Is it CRAZY to Expect to Get Reasonable Pay at a Nonprofit?

imageI’m excited about this post; I’ve been thinking about coming home and writing this all day. In a lot of ways, this post will be a follow-up to yesterday’s post about some of the major hurdles for international fundraising, but it approaches the topic from the opposite direction.

In Nonprofitlandia, one of the things that is fascinating to me is the expectation for “every dollar” or “97 cents on the dollar” to go to “the program”. A donor wants to know that the donation they make is doing the most good, and they want to hear “Yes Mr Donor, we work very hard to keep our overhead costs low so that 95 cents on the dollar of your donation goes to support such-and-such.” I’m about to ask what will probably be a controversial question, so hear me out before you start casting stones. Does keeping overhead costs low translate into “doing the most good?”

The short answer? Sometimes. The long answer? Well, let’s use our imagination for a moment…

Let’s say that we stumbled across the diary of one of those typical activisty types. You know the ones I’m talking about, where one day they’re posting on Facebook about cute kittens and then they watch a video about human rights abuses in North Korea or Burma or Congo and all of a sudden you’re tagged in all of these posts about Conflict Minerals and your cell phone is the antichrist and you’re just wondering what the heck is going on. Anyway, let’s pretend we’ve stumbled across their diary and it goes something like this:

Month One:
Found out about conflict diamonds today! OMG, I can’t believe that these exist! They’re like, totally, bad. I can’t wait to tell all of my friends about this and use social media to light a fire. We can change the world!

Month Three:
I’ve been spending a lot of my time researching this issue; I still can’t believe that something as simple as cell phones or computers can be the cause of so much violence in some of these countries. I still talk to my friends about it, although most of them aren’t as interested as I wish they were. A few of my best friends are though! We threw a fundraiser last week and raised nearly a thousand dollars! I’ve never really felt alive like I do when I’m volunteering my time for this cause. I’m considering changing my major to something like political science so that I can maybe even make a career out of this.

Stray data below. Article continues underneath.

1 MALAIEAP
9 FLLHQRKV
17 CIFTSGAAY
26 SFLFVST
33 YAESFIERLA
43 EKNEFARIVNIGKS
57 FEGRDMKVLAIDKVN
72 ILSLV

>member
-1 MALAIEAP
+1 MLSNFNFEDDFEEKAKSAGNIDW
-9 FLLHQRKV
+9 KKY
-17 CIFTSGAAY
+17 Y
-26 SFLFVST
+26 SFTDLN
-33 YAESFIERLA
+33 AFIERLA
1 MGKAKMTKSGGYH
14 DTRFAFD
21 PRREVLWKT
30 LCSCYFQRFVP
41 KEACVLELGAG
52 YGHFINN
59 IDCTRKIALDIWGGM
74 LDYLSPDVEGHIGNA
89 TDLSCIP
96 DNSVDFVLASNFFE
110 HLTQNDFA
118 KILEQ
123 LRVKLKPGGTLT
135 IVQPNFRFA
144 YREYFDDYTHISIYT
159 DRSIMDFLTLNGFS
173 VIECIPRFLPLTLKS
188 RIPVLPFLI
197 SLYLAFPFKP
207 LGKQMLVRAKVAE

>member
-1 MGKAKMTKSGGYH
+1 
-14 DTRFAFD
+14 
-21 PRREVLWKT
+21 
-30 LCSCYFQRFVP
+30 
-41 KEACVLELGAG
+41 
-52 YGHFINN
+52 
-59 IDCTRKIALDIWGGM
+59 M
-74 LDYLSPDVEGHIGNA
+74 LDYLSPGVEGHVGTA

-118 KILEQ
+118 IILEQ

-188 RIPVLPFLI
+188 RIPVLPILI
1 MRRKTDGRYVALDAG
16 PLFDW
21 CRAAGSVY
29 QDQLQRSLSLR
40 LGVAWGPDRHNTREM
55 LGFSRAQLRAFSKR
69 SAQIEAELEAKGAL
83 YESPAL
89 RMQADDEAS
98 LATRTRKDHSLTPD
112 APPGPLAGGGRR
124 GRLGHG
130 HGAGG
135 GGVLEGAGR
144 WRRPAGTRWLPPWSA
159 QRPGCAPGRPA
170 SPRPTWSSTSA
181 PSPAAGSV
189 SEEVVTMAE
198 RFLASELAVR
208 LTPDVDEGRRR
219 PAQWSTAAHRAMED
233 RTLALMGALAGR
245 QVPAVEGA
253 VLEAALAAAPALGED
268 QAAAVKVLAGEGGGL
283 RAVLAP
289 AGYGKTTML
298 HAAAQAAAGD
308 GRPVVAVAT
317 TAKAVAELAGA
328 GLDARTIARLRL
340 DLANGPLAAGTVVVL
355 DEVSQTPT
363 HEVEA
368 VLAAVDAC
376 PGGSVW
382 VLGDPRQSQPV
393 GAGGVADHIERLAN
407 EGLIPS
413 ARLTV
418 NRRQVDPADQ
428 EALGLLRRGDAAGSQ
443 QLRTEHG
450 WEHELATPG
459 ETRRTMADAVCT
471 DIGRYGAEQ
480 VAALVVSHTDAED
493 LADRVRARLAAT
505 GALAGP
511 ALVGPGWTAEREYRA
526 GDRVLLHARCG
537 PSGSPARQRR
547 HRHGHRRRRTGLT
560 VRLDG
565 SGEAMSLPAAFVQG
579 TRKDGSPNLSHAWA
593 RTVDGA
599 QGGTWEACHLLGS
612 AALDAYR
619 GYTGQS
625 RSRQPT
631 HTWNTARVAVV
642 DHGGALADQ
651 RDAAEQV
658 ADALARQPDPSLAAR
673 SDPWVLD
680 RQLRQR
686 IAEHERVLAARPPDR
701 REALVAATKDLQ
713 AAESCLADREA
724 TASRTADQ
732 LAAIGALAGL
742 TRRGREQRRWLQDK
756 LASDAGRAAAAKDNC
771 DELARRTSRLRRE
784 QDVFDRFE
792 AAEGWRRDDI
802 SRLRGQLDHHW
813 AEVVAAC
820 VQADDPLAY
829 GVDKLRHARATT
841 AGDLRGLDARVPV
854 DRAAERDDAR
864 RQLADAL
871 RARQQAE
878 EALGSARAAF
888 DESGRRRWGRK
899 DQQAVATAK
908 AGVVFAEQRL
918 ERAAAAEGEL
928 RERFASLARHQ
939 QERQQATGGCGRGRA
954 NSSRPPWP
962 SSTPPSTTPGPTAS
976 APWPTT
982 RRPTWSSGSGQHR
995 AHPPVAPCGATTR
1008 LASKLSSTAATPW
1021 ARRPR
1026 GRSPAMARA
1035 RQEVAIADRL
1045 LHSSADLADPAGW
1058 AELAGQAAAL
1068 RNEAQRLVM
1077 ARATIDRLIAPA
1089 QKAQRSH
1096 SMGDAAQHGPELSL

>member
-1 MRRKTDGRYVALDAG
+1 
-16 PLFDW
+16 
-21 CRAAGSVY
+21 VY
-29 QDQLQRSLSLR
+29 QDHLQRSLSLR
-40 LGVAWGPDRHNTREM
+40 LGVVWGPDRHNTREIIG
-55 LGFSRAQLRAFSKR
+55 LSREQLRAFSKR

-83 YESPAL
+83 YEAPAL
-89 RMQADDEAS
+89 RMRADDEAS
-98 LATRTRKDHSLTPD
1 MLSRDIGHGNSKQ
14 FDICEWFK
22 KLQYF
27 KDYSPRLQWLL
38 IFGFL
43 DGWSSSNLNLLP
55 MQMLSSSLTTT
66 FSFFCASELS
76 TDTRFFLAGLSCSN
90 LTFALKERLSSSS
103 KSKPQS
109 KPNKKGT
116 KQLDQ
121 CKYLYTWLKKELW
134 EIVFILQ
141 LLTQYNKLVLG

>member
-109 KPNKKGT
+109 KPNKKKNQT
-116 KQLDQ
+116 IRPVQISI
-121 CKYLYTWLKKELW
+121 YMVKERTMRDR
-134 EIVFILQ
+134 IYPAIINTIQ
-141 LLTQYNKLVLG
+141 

Month 6:
Well, I submitted an application to be a summer intern at the Such-And-Such Organization last month, thinking that maybe I could get some experience working in the nonprofit sector. I really didn’t even think they would look at my resume, but they picked me!! So, I’m getting packed tonight and am getting on a plane for LA tomorrow. It’s an unpaid internship and I’ll be doing mostly administrative work, but I’ll be rubbing shoulders with the movers & shakers on this cause and I think it’ll be an awesome experience. See everyone in late August!!

Month 8:
The organization I’m working for asked me to stay on through the fall. It was a tough decision because I’ve already gone through most of my savings and I’d hate to have to ask my parents for help. But, I really really love the organization and I’m getting such good experience! The position that they offered me is going to be so exciting! It’s working directly with supporters to help manage an awareness campaign for Conflict Minerals! I’m going to get so much great experience and, who knows, after this fall if I really impress them, they may just go ahead and offer me a paid position. I’ll be sending out letters for support to my friends and family, and hopefully will be able to turn around my financial situation pretty soon. That’s what it’s all about though, right? Sacrificing so you can help those in need! In fact, if everyone lived like this the world would probably be a much better place!

Month 11:
Wow! We had a wildly successful awareness campaign and we’re going to be following up with a fundraising campaign to help provide education and shelter for children in the Congo affected by Conflict Minerals. They obviously asked me to hang around for this campaign too and I agreed. I did, however, ask for some compensation. Just enough to buy food, you know? I mean, I’m valuable enough to at least not LOSE MONEY working full time, right? They agreed, and for the next 6 months, I’ll be getting a $200 per month stipend! I know, pretty great, huh? I’ll still need to send out some support letters but with the stipend I’m not really worried.